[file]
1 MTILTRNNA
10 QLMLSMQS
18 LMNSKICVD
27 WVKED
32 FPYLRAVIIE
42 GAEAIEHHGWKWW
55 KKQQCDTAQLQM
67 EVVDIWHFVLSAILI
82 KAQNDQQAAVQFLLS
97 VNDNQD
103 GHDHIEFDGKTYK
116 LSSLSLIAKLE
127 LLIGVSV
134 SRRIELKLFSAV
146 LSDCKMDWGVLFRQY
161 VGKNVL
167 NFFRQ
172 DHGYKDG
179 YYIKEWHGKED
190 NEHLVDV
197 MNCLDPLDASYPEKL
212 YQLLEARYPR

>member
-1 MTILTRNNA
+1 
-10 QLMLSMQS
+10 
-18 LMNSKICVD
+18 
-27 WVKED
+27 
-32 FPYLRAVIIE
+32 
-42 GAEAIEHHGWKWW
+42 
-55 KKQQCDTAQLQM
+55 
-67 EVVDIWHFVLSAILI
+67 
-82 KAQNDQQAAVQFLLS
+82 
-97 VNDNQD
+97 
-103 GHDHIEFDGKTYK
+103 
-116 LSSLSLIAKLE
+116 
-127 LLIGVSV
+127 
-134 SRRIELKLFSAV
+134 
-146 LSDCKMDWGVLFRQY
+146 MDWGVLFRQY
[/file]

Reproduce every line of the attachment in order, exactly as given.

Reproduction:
1 MTILTRNNA
10 QLMLSMQS
18 LMNSKICVD
27 WVKED
32 FPYLRAVIIE
42 GAEAIEHHGWKWW
55 KKQQCDTAQLQM
67 EVVDIWHFVLSAILI
82 KAQNDQQAAVQFLLS
97 VNDNQD
103 GHDHIEFDGKTYK
116 LSSLSLIAKLE
127 LLIGVSV
134 SRRIELKLFSAV
146 LSDCKMDWGVLFRQY
161 VGKNVL
167 NFFRQ
172 DHGYKDG
179 YYIKEWHGKED
190 NEHLVDV
197 MNCLDPLDASYPEKL
212 YQLLEARYPR

>member
-1 MTILTRNNA
+1 
-10 QLMLSMQS
+10 
-18 LMNSKICVD
+18 
-27 WVKED
+27 
-32 FPYLRAVIIE
+32 
-42 GAEAIEHHGWKWW
+42 
-55 KKQQCDTAQLQM
+55 
-67 EVVDIWHFVLSAILI
+67 
-82 KAQNDQQAAVQFLLS
+82 
-97 VNDNQD
+97 
-103 GHDHIEFDGKTYK
+103 
-116 LSSLSLIAKLE
+116 
-127 LLIGVSV
+127 
-134 SRRIELKLFSAV
+134 
-146 LSDCKMDWGVLFRQY
+146 MDWGVLFRQY